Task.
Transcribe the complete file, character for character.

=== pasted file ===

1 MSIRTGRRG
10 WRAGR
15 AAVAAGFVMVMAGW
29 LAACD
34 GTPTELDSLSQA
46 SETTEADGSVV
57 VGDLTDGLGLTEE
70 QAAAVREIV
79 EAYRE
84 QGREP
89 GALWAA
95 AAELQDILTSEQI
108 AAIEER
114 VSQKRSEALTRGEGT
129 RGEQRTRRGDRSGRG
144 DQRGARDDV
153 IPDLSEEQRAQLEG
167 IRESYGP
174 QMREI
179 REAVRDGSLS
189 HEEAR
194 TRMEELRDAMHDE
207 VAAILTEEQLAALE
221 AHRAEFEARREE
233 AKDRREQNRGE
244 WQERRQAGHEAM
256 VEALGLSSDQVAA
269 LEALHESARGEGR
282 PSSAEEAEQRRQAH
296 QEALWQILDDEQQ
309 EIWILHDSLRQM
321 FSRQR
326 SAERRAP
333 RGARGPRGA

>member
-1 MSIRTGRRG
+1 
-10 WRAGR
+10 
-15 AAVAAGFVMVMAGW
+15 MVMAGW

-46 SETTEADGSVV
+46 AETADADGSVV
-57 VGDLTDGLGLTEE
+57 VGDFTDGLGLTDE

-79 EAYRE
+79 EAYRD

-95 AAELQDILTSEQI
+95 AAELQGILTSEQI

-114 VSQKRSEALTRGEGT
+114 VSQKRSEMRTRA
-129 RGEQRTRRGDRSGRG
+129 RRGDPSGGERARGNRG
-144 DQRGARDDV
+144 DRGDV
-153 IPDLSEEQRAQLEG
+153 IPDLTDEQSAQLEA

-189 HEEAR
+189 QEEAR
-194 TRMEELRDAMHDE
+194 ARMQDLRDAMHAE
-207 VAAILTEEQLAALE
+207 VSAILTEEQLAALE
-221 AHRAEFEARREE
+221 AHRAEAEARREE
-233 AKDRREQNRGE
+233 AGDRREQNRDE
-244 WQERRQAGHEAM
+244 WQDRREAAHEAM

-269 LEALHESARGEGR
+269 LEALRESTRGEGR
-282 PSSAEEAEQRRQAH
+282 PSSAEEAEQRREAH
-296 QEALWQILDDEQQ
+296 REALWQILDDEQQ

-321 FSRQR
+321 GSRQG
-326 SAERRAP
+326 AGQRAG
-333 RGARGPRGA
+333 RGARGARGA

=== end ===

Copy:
1 MSIRTGRRG
10 WRAGR
15 AAVAAGFVMVMAGW
29 LAACD
34 GTPTELDSLSQA
46 SETTEADGSVV
57 VGDLTDGLGLTEE
70 QAAAVREIV
79 EAYRE
84 QGREP
89 GALWAA
95 AAELQDILTSEQI
108 AAIEER
114 VSQKRSEALTRGEGT
129 RGEQRTRRGDRSGRG
144 DQRGARDDV
153 IPDLSEEQRAQLEG
167 IRESYGP
174 QMREI
179 REAVRDGSLS
189 HEEAR
194 TRMEELRDAMHDE
207 VAAILTEEQLAALE
221 AHRAEFEARREE
233 AKDRREQNRGE
244 WQERRQAGHEAM
256 VEALGLSSDQVAA
269 LEALHESARGEGR
282 PSSAEEAEQRRQAH
296 QEALWQILDDEQQ
309 EIWILHDSLRQM
321 FSRQR
326 SAERRAP
333 RGARGPRGA

>member
-1 MSIRTGRRG
+1 
-10 WRAGR
+10 
-15 AAVAAGFVMVMAGW
+15 MVMAGW

-46 SETTEADGSVV
+46 AETADADGSVV
-57 VGDLTDGLGLTEE
+57 VGDFTDGLGLTDE

-79 EAYRE
+79 EAYRD

-95 AAELQDILTSEQI
+95 AAELQGILTSEQI

-114 VSQKRSEALTRGEGT
+114 VSQKRSEMRTRA
-129 RGEQRTRRGDRSGRG
+129 RRGDPSGGERARGNRG
-144 DQRGARDDV
+144 DRGDV
-153 IPDLSEEQRAQLEG
+153 IPDLTDEQSAQLEA

-189 HEEAR
+189 QEEAR
-194 TRMEELRDAMHDE
+194 ARMQDLRDAMHAE
-207 VAAILTEEQLAALE
+207 VSAILTEEQLAALE
-221 AHRAEFEARREE
+221 AHRAEAEARREE
-233 AKDRREQNRGE
+233 AGDRREQNRDE
-244 WQERRQAGHEAM
+244 WQDRREAAHEAM

-269 LEALHESARGEGR
+269 LEALRESTRGEGR
-282 PSSAEEAEQRRQAH
+282 PSSAEEAEQRREAH
-296 QEALWQILDDEQQ
+296 REALWQILDDEQQ

-321 FSRQR
+321 GSRQG
-326 SAERRAP
+326 AGQRAG
-333 RGARGPRGA
+333 RGARGARGA